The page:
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Old 08-04-2012, 03:03 PM   #1
paranoid2210
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Unhappy Help Me!! Someone has taken over my root password and there is a loop on my harddrive


I am very new to ubuntu. I downloaded ubuntu onto my computer and have recently had several problems. It looks like someone has partitioned my harddrive, leaving me with only 4 GB to work with. It also seems like there is some type of loop on my files and folders. I can't access them. I have reinstalled ubuntu several times, only to seemingly further restrict my access to things each time. Also looks like someone has the root control over my computer. How can I gain back control of my computer. How can I get around the root access? Get back my files, etc. Be able to use all of my harddrive (500 GB) and not just 4 GB? Even when I go onto the internet, it seems that they are transferring stuff. I get a message at the bottom of the screen where it says something like, "transferring data to xxx webpage." Please help. This is a nightmare.
 
Old 08-04-2012, 03:19 PM   #2
mennohellinga
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Click the ubuntu logo, type 'terminal' and click the terminal icon. Once you have a terminal window, type
Code:
sudo passwd
You will be asked for your password, type it.
Then you will be asked for a new password, this will be the root password. Enter a secure password and remember it. Anyone who wants to do something with the root account from then on will need that password. Then type
Code:
sudo cfdisk /dev/sda
take a screenshot and post it here. Hit 'q' to quit cfdisk and then type
Code:
sudo mv /etc/sudoers /sudo
(you may have to reenter your password)
Now ask yourself who have had access to your computer.

Last edited by mennohellinga; 08-04-2012 at 05:01 PM. Reason: clarified some stuff
 
Old 08-04-2012, 03:26 PM   #3
273
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If you have fully reinstalled several times then I struggle to work out how anyone could have taken over your computer that quickly. Could it be a family member/room mate/whatever doing this? Also, have you verified that the install CD you are using is genuine? Does the md5sum match the one on the website? For example if I run:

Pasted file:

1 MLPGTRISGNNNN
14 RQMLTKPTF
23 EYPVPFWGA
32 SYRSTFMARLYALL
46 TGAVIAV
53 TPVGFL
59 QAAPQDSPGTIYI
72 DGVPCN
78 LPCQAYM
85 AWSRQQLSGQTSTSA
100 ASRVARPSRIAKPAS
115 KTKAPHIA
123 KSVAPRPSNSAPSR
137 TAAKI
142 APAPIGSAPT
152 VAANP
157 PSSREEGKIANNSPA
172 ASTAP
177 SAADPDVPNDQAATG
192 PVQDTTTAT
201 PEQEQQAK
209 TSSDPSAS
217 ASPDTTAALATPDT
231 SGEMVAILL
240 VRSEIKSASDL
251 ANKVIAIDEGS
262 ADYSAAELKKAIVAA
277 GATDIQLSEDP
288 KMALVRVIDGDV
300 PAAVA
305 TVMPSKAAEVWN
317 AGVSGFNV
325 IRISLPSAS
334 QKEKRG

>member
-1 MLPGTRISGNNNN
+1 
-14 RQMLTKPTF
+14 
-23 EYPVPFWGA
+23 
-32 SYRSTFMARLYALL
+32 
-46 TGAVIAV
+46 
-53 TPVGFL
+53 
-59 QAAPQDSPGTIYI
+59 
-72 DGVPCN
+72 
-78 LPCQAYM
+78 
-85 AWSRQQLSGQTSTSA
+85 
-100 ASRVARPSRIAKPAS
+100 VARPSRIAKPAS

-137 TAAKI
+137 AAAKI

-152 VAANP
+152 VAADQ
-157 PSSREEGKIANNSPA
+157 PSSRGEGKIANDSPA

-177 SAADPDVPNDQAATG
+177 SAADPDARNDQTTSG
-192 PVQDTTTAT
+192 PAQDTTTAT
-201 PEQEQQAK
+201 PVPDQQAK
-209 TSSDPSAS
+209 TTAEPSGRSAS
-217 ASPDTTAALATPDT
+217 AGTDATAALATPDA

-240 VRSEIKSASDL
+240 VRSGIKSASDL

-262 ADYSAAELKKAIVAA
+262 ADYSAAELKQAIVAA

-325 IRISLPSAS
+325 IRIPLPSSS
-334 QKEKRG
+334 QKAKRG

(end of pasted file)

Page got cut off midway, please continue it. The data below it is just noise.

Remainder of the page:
Code:
me@pc1:~/isos$ md5sum xubuntu-12.04-alternate-i386.iso 
c80c298a8b8d27f23329461374eb5360  xubuntu-12.04-alternate-i386.iso
I can then match the md5sum on the website here:
https://help.ubuntu.com/community/UbuntuHashes/
 
Old 08-04-2012, 04:55 PM   #4
deadeyes
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Quote:
Originally Posted by paranoid2210 View Post
I am very new to ubuntu. I downloaded ubuntu onto my computer and have recently had several problems. It looks like someone has partitioned my harddrive, leaving me with only 4 GB to work with. It also seems like there is some type of loop on my files and folders. I can't access them. I have reinstalled ubuntu several times, only to seemingly further restrict my access to things each time. Also looks like someone has the root control over my computer. How can I gain back control of my computer. How can I get around the root access? Get back my files, etc. Be able to use all of my harddrive (500 GB) and not just 4 GB? Even when I go onto the internet, it seems that they are transferring stuff. I get a message at the bottom of the screen where it says something like, "transferring data to xxx webpage." Please help. This is a nightmare.